God blessed Anna and Horatio with three children. They had a son in 1876 and a daughter in 1878. Tragically, their son did at the age of 4 just as his brother before him, he died from scarlet fever. They had another daughter in 1880. After the loss of little Horatio, the Spaffords decided to leave their home in America and settle in Jerusalem. In September of 1881 the Spaffords and a few of their friends left America for Israel. 

The group settled in the old part of Jerusalem and started a work which later became known as the "American Colony." There they served the needy, helped the poor, cared for the sick and took in homeless children. Their only cause was to show those living about them the love of Jesus.
Bertha Spafford Vester, wrote the following in her book "Our Jerusalem."
"In Chicago, Father searched his life for explanation. Until now, it had flowed gently as a river. Spiritual peace and worldly security had sustained his early years, his family life and his home . . . All around him people were asking the unvoiced question; 'What guilt had brought this sweeping tragedy to Anna and Horatio Spafford?' . . . Father became convinced that God was kind and that he would see his children again in heaven. This thought calmed his heart, but it was to bring Father into open conflict with what was then the Christian world . . .  To Father, this was a passing through the "valley of the shadow of death," but his faith came through triumphant and strong. On the high seas, near the place where his children perished, he wrote the hymn that was to give comfort to so many:"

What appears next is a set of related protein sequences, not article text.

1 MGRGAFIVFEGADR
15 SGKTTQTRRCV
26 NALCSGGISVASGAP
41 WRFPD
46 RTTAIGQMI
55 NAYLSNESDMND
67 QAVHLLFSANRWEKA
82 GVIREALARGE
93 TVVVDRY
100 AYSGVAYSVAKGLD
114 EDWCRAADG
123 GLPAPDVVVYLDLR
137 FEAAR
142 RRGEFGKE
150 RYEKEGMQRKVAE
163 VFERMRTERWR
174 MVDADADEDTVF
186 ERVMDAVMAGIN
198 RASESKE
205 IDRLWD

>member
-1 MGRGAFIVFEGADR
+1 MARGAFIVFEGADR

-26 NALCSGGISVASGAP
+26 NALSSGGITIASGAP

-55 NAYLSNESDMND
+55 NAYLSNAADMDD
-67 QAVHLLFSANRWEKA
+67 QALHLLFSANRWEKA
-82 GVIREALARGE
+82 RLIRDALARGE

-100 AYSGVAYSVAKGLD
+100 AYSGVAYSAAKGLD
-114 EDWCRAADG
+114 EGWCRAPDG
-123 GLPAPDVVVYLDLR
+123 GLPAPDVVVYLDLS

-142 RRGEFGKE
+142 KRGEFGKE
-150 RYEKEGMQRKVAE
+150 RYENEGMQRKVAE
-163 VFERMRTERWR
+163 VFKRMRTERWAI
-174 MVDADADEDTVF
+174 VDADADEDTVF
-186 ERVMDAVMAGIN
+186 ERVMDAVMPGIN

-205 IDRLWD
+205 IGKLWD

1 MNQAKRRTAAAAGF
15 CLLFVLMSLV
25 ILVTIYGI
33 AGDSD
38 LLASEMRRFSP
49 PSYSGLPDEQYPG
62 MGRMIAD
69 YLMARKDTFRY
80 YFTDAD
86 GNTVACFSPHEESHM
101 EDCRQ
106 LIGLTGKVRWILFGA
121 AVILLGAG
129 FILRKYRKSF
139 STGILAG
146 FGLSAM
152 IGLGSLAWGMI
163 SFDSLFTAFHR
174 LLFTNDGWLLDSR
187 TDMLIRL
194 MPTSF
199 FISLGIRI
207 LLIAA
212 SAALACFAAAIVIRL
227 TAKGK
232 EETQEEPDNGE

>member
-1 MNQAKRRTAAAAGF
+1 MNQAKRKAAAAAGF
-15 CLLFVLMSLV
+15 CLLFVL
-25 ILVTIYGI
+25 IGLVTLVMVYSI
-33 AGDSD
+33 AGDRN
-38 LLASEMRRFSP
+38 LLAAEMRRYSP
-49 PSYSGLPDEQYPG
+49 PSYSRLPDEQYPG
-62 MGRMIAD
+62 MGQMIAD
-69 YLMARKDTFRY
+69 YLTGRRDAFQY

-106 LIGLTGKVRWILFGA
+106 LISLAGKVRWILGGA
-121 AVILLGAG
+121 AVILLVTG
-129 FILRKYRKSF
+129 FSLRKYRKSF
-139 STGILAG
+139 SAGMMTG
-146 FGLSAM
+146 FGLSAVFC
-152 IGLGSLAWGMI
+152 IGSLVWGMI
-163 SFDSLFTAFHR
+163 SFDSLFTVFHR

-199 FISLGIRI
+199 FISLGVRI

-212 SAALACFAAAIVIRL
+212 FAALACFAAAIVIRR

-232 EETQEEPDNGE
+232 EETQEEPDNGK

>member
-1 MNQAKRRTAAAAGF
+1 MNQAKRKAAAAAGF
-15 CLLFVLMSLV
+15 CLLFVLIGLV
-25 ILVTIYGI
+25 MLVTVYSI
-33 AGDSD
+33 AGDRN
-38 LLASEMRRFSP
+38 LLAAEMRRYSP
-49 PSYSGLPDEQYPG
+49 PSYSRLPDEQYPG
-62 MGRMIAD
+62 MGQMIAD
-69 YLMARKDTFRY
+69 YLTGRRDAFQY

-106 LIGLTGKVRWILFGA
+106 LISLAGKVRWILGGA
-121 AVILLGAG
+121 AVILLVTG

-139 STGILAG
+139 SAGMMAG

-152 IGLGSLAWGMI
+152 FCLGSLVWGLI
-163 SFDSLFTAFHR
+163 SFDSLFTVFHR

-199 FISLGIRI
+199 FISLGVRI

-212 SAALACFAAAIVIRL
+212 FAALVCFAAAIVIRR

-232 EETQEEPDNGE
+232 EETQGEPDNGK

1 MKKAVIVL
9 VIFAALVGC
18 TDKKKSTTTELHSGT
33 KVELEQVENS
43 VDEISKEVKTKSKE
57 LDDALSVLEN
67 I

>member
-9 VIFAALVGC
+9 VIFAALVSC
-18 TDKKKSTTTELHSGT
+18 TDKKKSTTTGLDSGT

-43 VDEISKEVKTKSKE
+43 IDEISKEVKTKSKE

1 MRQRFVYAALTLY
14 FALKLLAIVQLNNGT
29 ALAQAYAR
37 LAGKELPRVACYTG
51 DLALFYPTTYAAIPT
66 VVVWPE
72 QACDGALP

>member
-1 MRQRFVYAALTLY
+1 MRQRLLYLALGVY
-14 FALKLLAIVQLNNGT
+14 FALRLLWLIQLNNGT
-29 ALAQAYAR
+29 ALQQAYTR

It Is Well With My Soul 

When peace, like a river, attendeth my way,
When sorrows like sea billows roll;
Whatever my lot, Thou has taught me to say,
It is well, it is well, with my soul.
It is well, with my soul,
It is well, with my soul,
It is well, it is well, with my soul.

Though Satan should buffet, though trials should come,
Let this blest assurance control,
That Christ has regarded my helpless estate,
And hath shed His own blood for my soul.

My sin, oh, the bliss of this glorious thought!
My sin, not in part but the whole,
Is nailed to the cross, and I bear it no more,
Praise the Lord, praise the Lord, O my soul!

And Lord, haste the day when my faith shall be sight,
The clouds be rolled back as a scroll;
The trump shall resound, and the Lord shall descend,
Even so, it is well with my soul.

In 1876, P.P. Bliss put Horatio Spafford's words to music.

It is believed that Horatio took the words "It is well" from the words of the Shunammite woman who lost her only son but was later raised from the dead by Elisha. (II Kings 4:26 )

Horatio G. Spafford
Born October 20, 1828 in Lansingburgh, New York
Died of Malaria on October 16, 1888 in Jerusalem

Anna Spafford 
Born in Stavanger, Norway, in 1842, continued to work in the surrounding areas of Jerusalem until her death in 1923. 

The Spaffords were laid to eternal rest in Jerusalem.

It can be said that "It Is Well With Their Souls."